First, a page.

1. Tell your story rather than hiding behind your organization. Not that your business or church shouldn’t have its own Twitter profile, but most folks would rather follow a person than an entity. For example, @WestRidgeChurch has just over 800 followers while @BrianBloye has 3,500. People want to hear Brian’s story more than the organization he serves.
2. Follow everyone. The goal here isn’t to prove you can build a bigger Twitter following than someone else. The goal is to improve communications with your network. The way Twitter works is that when you follow someone, they are able to “direct message” you. You want that. I can’t tell you how many coaching and consulting connections I’ve made through direct messages. (Just had another one today.) And, to be honest, I’d rather communicate using Twitter over e-mail. With only 140 characters, conversations are to the point and more efficient. I use Tweet Adder to automate this.
3. Use “lists” to follow your true friends. Right now, I’m following over 48,000 people, but I’m only really tracking 100 folks. I can filter through all that potential noise by using a Twitter list. Here’s the list of folks I’m truly following right now.
4. Connect Twitter to Facebook. Even though my audience is very engaged on Twitter, Facebook is still the number one place for social networking. I’ve set up my Facebook page so that everything I share on Twitter automatically posts to Facebook. Use this Twitter app on Facebook. By doing that, I’m able to connect with a completely different audience.
5. Link everything you post on your Web site to your Twitter feed…multiple times. It wasn’t very long ago that Google was the number one way folks found my Web site. Today, Twitter is the champion. As an example, last month 30% of the visits to my Web site came from Twitter, while only 18% came from Google. (In case you’re curious: 21% direct, 9% FeedBurner RSS feeds, 6% Facebook, 16% other) Folks use Twitter as their newsreader. Because of that, I use the WordTwit WordPress plugin to push everything I post on my Website to Twitter. Then, because I realize most people use Twitter just to capture instant updates, I repost links a few times throughout the day. This is also critical to share links with my friends in different time zones, particularly on the West Coast, in Europe, and in Australia.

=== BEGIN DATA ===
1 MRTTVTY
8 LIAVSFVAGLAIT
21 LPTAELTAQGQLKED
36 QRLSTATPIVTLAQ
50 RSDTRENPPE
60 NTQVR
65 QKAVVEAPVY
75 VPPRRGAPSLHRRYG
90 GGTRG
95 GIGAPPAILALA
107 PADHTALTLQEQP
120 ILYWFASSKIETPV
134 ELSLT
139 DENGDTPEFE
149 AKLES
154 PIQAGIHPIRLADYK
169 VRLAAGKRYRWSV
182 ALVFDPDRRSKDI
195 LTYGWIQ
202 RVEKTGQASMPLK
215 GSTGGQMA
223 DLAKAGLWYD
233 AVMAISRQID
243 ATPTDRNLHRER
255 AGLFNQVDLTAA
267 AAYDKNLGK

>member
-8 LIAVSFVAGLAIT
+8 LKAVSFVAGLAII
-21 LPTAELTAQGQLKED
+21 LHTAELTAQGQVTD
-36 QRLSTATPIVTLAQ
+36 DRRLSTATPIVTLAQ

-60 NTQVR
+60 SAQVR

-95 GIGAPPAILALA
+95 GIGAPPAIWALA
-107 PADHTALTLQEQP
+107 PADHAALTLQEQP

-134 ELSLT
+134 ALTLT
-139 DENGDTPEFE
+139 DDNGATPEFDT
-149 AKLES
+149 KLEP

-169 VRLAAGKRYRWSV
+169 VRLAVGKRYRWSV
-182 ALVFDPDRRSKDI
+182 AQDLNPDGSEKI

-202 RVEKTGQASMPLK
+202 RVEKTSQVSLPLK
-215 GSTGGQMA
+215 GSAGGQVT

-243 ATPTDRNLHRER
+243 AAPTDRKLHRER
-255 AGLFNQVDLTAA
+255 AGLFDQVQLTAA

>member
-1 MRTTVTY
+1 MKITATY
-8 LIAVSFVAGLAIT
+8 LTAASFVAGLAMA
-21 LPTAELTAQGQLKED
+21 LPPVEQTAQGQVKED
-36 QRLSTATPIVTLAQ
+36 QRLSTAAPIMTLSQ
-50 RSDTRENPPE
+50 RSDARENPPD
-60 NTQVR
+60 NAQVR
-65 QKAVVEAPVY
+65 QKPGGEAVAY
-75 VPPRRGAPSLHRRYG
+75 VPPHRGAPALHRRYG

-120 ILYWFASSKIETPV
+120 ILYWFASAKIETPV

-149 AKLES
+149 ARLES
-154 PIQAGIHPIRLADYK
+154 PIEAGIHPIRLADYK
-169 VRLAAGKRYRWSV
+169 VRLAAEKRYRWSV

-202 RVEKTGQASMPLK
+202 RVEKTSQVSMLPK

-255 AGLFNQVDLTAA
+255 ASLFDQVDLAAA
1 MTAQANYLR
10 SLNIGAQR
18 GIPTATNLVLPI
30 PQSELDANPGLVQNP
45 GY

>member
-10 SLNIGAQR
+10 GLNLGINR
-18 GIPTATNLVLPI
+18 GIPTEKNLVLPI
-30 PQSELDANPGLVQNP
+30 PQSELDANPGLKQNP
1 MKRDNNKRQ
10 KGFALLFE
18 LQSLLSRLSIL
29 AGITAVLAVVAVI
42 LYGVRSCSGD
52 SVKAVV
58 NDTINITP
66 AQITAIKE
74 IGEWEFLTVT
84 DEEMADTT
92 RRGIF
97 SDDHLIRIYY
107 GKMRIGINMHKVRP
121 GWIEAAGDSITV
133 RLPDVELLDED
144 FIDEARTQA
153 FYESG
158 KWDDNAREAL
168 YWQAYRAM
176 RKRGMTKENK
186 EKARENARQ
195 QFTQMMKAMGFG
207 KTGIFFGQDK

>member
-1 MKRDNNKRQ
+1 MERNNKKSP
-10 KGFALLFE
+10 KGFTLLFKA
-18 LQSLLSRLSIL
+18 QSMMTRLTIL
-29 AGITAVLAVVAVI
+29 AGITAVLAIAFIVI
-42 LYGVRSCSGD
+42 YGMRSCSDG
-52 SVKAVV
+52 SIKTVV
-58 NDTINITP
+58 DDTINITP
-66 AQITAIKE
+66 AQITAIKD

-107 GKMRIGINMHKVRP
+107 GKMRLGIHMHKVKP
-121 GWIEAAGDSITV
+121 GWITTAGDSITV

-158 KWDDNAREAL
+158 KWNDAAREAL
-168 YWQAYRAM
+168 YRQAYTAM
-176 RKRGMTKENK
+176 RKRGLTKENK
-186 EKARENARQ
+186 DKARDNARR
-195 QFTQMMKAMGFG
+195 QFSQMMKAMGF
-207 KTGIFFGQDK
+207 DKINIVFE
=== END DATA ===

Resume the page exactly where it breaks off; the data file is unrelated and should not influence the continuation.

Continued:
6. Share much more than you promote. Again, I realize Twitter has become the newsreader for most people. With that in mind, I use bit.ly to share links to other articles I find that I think may be of value to my audience. My primary goal on Twitter is to share what I’m learning and experiencing. Because I also have to put food on the table, there are times when I need to promote opportunities for churches to purchase services I offer, but that’s hopefully a very small percentage of the Twitter updates in my stream.
7. Participate in the conversation. The fun part of Twitter is getting to connect with people who I can’t do life with in person. Because we’re limited to 140 characters or less, it actually makes it possible to engage lots of those relationships. I do my best to respond to every question or request that comes through on Twitter through a response or direct message. So, yes, it’s possible to do that even though I’m following 48,000 people.
8. Use a social media dashboard to post updates, read update streams, and direct message. The actual Twitter site is improving over time, but I still prefer to use TweetDeck to track the conversations and the Twitter updates of my friends. (By the way, I use the Twitter app on my Android phone.) There may be better options for those of you managing multiple Twitter accounts, but TweetDeck has served me well.
9. Track your engagement. You have to measure what you’re doing to know that your investment of time is worth it. Obviously, my primary objective is to connect with my friends, but, at the same time, I want to add value. Two key measures for me are determining how many people use Twitter to connect to my Web site. (See the stats above.) I do that using Google Analytics. I also want to see if people find value in the information I’m sharing. I track that using bit.ly. Through the bit.ly dashboard, I know that my Twitter audience followed over 17,000 links that I shared last month. I can track that engagement over time to better understand whether or not what I’m sharing is helpful to my followers.